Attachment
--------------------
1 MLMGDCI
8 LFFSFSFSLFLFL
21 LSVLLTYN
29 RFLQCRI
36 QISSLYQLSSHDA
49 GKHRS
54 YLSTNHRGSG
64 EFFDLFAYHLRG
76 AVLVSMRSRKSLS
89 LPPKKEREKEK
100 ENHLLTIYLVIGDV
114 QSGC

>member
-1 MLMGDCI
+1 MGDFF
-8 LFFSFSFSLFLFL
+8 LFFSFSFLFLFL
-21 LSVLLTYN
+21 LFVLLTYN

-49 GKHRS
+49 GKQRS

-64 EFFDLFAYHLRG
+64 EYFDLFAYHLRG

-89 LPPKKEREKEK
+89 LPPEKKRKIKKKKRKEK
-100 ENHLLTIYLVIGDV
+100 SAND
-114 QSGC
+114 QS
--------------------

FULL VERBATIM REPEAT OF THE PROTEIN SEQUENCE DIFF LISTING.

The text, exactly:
1 MLMGDCI
8 LFFSFSFSLFLFL
21 LSVLLTYN
29 RFLQCRI
36 QISSLYQLSSHDA
49 GKHRS
54 YLSTNHRGSG
64 EFFDLFAYHLRG
76 AVLVSMRSRKSLS
89 LPPKKEREKEK
100 ENHLLTIYLVIGDV
114 QSGC

>member
-1 MLMGDCI
+1 MGDFF
-8 LFFSFSFSLFLFL
+8 LFFSFSFLFLFL
-21 LSVLLTYN
+21 LFVLLTYN

-49 GKHRS
+49 GKQRS

-64 EFFDLFAYHLRG
+64 EYFDLFAYHLRG

-89 LPPKKEREKEK
+89 LPPEKKRKIKKKKRKEK
-100 ENHLLTIYLVIGDV
+100 SAND
-114 QSGC
+114 QS